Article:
A personal view by Mosaic Reform member, Judith Bara
On June 13th 2021, a new government consisting of eight disparate parties was sworn into office by the outgoing President of Israel, Reuven Rivlin. It represented a coalition between centrist and centre-left parties, known as the ‘Change Bloc’ comprising Yesh Atid, Blue and White, Labour and Meretz, the recently created rightist parties Yamina and New Hope, as well as the veteran Yisrael Beiteinu and the Arab Joint List. Collectively (at that stage) they held sixty-four of the 120 Knesset seats. This had followed protracted and difficult negotiations, spearheaded by the Yesh Atid Leader, Yair Lapid, who persuaded Naftali Bennett of Yamina to join and agreed to an alternating premiership with him. It appeared at the outset that there was only one real point of agreement. Primarily, all these parties wanted rid of Netanyahu, who had betrayed, vilified, and denigrated all of them to differing degrees, but also to avoid yet another election. In the event, only one element of the Arab Joint List – Ra’am – remained in the coalition which reduced its tally of seats to 61, giving it the most wafer thin of majorities over the combined opposition total of 59. Much of the ensuing difficulty in agreeing a coalition was related to the distribution of portfolios – but that is hardly new to Israel. The coalition agreement was based on bringing stability to the country and, crucially, not to discuss detailed changes to the ‘status quo’ in religious affairs nor to dismantle settlements on the West Bank.
Critically, on 4th November, the new government managed not only to pass a budget for 2020-21, but also a framework for a 2021-22 budget. This cleared one of the major obstacles of the previous Knesset and avoided new elections having to be called. It is also likely that these budgets, which are based on a two-year spending plan, will open the way to greater economic activity and trade, having removed a series of barriers and regulations. The budget also upheld the coalition agreement promise to invest substantially in the Palestinian-Israeli community as well as enabling and encouraging economic capacity in the West Bank territories. There is also speculation that a new law, limiting the length of time any prime minister can serve to eight years, thus preventing Netanyahu regaining power, will be introduced.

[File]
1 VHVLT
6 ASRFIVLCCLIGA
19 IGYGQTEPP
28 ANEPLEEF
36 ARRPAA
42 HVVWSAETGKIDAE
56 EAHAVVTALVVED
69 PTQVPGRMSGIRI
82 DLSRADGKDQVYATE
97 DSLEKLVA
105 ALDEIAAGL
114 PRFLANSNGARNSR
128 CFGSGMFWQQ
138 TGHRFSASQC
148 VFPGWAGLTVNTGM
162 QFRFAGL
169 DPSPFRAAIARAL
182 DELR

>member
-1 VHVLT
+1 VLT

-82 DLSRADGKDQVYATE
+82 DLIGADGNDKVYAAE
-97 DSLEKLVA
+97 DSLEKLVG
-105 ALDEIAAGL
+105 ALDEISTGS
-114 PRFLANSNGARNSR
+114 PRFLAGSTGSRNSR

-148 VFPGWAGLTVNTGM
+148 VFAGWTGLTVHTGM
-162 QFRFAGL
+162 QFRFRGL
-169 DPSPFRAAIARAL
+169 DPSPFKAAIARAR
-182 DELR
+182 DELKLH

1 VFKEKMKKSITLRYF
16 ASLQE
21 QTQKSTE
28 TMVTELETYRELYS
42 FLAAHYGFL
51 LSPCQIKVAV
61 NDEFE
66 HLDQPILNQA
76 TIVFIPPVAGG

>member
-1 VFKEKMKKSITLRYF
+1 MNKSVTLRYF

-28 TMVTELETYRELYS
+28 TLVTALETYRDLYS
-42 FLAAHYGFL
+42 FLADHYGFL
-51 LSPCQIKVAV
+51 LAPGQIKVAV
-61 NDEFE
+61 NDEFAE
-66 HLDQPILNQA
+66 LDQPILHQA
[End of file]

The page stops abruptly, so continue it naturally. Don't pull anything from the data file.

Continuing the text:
The government’s policy package was described by The Economist as ‘a change in tone but not in substance’. But tone can often be a catalyst for change and improved relations with the wider world. Indeed, the government will continue to enable settlements to be developed but will also encourage economic progress in the Palestinian Territories and greater engagement with the wider world. In domestic terms, it will promote infrastructure development, including a new airport and university, and will also prioritise greater attention to welfare and social justice. The Bank of Israel supports this. There will also be an inquiry to examine the disturbances of April 2021.
Furthermore, the nature of the coalition itself could create opportunities to build new alliances within Israel. It brings together different communities of parties and their voters who had been significantly disenchanted by government in recent years. Firstly, the elements of the right, notably Bennett, Sa’ar and Beiteinu, previous members or allies of Likud who had been demeaned by Netanyahu. Secondly the centre-right, such as Gantz, who should have become Prime Minister had not Netanyahu reneged on the deal he had signed up to, and Lapid, who had received death threats from Netanyahu allies. Thirdly, the centre-left and left, notably Labour and Meretz, whose support had eroded over recent years and had worried that they might have failed to meet the electoral threshold. These groups are in the main secular and were fed up with seeing their rights eroded by the influence of the ultra-orthodox. Collectively, these communities could muster sufficient votes to outflank Likud and prevent some of its ‘natural’ allies from gaining ground. If the present coalition is successful, it could pave the way for a realignment in Israeli party politics. After all, the majority of Israeli voters are not ultra-orthodox.